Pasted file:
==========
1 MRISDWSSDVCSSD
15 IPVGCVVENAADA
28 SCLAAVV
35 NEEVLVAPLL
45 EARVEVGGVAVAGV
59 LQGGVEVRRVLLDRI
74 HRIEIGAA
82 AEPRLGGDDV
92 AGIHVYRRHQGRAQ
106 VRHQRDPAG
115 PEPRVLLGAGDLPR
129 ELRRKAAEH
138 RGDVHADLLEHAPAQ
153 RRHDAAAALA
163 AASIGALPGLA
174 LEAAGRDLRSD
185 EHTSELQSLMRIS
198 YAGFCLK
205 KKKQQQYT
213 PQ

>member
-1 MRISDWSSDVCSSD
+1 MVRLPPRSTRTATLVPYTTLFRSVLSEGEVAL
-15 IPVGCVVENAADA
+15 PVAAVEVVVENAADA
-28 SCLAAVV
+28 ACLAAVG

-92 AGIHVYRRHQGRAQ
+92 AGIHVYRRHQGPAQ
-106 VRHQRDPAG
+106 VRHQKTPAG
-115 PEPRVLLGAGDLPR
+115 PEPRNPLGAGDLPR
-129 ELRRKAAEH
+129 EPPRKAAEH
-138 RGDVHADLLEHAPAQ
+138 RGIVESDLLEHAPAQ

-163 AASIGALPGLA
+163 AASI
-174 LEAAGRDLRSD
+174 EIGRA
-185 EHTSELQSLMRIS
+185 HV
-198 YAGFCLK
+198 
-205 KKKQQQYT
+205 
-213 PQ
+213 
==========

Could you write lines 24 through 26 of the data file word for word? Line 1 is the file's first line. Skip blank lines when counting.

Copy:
-15 IPVGCVVENAADA
+15 PVAAVEVVVENAADA
-28 SCLAAVV